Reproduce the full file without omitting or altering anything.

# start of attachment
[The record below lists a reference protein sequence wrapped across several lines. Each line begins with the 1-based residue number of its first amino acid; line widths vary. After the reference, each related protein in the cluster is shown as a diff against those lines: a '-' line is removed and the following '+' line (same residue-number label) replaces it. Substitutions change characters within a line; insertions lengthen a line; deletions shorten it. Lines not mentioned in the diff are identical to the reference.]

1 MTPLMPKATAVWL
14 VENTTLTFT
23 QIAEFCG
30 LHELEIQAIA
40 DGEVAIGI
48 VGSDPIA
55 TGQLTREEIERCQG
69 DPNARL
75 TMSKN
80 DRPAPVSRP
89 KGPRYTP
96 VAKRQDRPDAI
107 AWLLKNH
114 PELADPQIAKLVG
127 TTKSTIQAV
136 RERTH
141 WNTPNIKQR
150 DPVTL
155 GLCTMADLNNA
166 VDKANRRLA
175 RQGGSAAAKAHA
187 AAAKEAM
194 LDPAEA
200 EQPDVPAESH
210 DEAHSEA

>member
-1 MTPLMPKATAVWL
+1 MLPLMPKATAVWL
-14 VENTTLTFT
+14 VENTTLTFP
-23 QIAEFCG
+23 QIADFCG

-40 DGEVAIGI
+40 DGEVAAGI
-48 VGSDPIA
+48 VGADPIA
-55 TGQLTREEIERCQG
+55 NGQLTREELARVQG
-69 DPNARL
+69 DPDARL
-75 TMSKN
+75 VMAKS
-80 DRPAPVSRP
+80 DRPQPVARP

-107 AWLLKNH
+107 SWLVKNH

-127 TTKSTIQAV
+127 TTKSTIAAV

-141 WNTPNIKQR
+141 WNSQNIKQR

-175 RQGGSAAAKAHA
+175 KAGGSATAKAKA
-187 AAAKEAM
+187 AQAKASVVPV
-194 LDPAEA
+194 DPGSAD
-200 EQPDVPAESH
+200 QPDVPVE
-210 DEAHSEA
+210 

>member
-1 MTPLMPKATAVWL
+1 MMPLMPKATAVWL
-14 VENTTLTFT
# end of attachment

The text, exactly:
[The record below lists a reference protein sequence wrapped across several lines. Each line begins with the 1-based residue number of its first amino acid; line widths vary. After the reference, each related protein in the cluster is shown as a diff against those lines: a '-' line is removed and the following '+' line (same residue-number label) replaces it. Substitutions change characters within a line; insertions lengthen a line; deletions shorten it. Lines not mentioned in the diff are identical to the reference.]

1 MTPLMPKATAVWL
14 VENTTLTFT
23 QIAEFCG
30 LHELEIQAIA
40 DGEVAIGI
48 VGSDPIA
55 TGQLTREEIERCQG
69 DPNARL
75 TMSKN
80 DRPAPVSRP
89 KGPRYTP
96 VAKRQDRPDAI
107 AWLLKNH
114 PELADPQIAKLVG
127 TTKSTIQAV
136 RERTH
141 WNTPNIKQR
150 DPVTL
155 GLCTMADLNNA
166 VDKANRRLA
175 RQGGSAAAKAHA
187 AAAKEAM
194 LDPAEA
200 EQPDVPAESH
210 DEAHSEA

>member
-1 MTPLMPKATAVWL
+1 MLPLMPKATAVWL
-14 VENTTLTFT
+14 VENTTLTFP
-23 QIAEFCG
+23 QIADFCG

-40 DGEVAIGI
+40 DGEVAAGI
-48 VGSDPIA
+48 VGADPIA
-55 TGQLTREEIERCQG
+55 NGQLTREELARVQG
-69 DPNARL
+69 DPDARL
-75 TMSKN
+75 VMAKS
-80 DRPAPVSRP
+80 DRPQPVARP

-107 AWLLKNH
+107 SWLVKNH

-127 TTKSTIQAV
+127 TTKSTIAAV

-141 WNTPNIKQR
+141 WNSQNIKQR

-175 RQGGSAAAKAHA
+175 KAGGSATAKAKA
-187 AAAKEAM
+187 AQAKASVVPV
-194 LDPAEA
+194 DPGSAD
-200 EQPDVPAESH
+200 QPDVPVE
-210 DEAHSEA
+210 

>member
-1 MTPLMPKATAVWL
+1 MMPLMPKATAVWL
-14 VENTTLTFT